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Comment & Response
January 2014

Further Thoughts on Why There Are Good Data Supporting the Inferior Vena Cava Filter

Author Affiliations
  • 1Medical Oncology Branch, National Cancer Institute, National Institutes of Health, Bethesda, Maryland
  • 2Department of Medicine, Northwestern University, Chicago, Illinois
  • 3Department of Medicine, University of Chicago, Chicago, Illinois

Copyright 2014 American Medical Association. All Rights Reserved. Applicable FARS/DFARS Restrictions Apply to Government Use.

JAMA Intern Med. 2014;174(1):164-165. doi:10.1001/jamainternmed.2013.13176

To the Editor Previously, we were not responding to the intended comments by Dr Hoffer.1 Herein, we address his points.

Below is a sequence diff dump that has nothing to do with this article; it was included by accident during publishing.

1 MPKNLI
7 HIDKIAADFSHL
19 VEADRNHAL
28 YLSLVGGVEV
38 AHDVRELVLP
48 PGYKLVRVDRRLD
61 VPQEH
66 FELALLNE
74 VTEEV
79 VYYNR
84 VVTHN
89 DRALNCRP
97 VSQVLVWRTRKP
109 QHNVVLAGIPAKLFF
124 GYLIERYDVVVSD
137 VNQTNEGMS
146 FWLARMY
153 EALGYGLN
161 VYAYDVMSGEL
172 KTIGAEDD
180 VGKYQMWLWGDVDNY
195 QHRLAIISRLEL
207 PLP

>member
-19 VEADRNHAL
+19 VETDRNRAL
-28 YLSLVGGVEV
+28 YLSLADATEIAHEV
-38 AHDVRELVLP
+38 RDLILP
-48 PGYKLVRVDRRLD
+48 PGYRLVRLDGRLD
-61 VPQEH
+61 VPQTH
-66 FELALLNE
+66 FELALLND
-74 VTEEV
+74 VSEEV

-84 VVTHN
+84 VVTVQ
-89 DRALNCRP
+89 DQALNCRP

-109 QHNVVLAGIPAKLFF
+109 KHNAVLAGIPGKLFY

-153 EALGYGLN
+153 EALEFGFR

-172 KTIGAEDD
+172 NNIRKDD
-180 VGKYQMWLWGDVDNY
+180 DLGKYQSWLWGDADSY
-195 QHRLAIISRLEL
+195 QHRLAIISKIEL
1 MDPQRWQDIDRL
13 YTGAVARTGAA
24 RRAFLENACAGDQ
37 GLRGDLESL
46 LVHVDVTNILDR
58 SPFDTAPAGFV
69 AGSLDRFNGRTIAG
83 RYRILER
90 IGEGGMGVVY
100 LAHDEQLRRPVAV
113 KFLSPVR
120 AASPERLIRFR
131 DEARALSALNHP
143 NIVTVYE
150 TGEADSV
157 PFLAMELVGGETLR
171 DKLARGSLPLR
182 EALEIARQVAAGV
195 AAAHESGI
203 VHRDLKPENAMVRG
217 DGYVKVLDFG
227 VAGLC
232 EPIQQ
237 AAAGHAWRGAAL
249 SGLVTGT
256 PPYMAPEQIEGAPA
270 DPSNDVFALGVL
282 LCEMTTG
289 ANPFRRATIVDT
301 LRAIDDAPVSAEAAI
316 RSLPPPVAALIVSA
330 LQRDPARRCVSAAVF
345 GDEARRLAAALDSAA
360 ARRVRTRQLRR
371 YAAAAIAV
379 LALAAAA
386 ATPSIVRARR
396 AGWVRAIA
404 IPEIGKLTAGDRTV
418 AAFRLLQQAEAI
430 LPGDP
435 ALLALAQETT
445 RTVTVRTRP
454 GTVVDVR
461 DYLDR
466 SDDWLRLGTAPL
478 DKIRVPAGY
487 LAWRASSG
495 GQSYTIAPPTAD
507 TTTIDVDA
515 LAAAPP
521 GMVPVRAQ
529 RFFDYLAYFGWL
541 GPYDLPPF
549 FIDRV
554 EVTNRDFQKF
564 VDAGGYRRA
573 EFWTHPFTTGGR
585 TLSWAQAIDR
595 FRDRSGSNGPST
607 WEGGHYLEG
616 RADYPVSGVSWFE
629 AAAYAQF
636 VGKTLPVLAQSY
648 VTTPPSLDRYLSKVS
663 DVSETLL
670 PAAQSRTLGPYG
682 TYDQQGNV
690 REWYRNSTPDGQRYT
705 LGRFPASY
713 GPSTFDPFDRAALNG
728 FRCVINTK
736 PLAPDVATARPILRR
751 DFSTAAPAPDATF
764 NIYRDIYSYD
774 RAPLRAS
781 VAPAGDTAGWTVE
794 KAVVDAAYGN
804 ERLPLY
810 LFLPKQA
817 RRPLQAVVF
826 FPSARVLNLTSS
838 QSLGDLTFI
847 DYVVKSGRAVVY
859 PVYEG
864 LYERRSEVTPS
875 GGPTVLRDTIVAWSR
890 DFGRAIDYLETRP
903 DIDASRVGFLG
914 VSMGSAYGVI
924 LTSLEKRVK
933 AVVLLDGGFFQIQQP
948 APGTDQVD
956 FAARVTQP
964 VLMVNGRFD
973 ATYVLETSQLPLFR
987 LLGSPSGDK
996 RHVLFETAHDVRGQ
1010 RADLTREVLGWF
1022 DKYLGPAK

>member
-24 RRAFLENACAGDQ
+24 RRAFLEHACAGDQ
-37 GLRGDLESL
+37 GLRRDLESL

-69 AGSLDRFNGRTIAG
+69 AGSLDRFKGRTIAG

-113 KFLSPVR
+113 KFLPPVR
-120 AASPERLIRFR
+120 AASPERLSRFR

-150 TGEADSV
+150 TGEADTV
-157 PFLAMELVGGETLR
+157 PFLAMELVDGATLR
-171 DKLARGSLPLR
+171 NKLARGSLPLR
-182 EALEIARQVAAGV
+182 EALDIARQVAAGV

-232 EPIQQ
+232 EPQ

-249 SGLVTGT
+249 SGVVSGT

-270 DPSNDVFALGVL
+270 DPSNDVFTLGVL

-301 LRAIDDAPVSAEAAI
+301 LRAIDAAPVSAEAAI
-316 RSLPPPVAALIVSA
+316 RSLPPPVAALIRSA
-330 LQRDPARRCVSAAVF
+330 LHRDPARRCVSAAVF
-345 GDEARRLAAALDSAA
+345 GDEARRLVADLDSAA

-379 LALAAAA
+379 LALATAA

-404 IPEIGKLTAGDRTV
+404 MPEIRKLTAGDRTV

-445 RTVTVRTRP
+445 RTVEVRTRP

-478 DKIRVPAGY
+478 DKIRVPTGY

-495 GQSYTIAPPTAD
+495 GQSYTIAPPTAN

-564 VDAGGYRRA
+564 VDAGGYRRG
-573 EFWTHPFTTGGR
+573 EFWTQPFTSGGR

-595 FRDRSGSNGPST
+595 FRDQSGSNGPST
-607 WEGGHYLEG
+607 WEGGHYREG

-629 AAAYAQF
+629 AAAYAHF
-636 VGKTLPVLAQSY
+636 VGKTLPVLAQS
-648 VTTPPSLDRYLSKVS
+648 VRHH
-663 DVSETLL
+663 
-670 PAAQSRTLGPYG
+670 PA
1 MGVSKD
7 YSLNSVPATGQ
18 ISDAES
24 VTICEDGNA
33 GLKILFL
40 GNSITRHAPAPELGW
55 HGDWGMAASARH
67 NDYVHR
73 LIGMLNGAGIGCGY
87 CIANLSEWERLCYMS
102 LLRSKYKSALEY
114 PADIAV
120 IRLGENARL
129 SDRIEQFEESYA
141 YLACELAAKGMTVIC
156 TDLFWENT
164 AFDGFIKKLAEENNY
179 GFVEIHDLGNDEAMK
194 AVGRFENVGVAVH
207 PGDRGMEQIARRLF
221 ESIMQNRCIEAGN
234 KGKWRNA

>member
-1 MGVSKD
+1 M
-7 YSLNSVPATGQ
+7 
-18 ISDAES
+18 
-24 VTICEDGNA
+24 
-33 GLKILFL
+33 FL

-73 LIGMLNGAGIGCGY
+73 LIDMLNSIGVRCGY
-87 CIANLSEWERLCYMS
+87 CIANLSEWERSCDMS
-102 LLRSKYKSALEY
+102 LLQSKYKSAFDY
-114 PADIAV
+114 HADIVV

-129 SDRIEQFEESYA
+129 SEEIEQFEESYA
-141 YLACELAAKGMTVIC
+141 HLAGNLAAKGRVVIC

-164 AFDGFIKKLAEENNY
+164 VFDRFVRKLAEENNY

First, Dr Hoffer1 claims that inferior vena cava (IVC) filters decrease pulmonary embolism (PE), while increasing deep vein thrombosis (DVT), and that this trade-off is “arithmetic” and as it should be. This is a conceptual error. Inferior vena cava filters are supposed to capture embolized clots, decreasing symptomatic PEs, and collect thrombus on the inferior side of the filter, where intrinsic antithrombotic mechanisms should dissolve it. These captured clots should appear in neither the DVT nor PE totals and should constitute net benefit. Thus, if IVC filters are working as intended, DVTs (unembolized clots) should be unchanged, PEs should be diminished, and total venous thromboembolisms (VTEs) should be reduced. The increase in DVTs suggests the prothrombotic effect of IVC filters.

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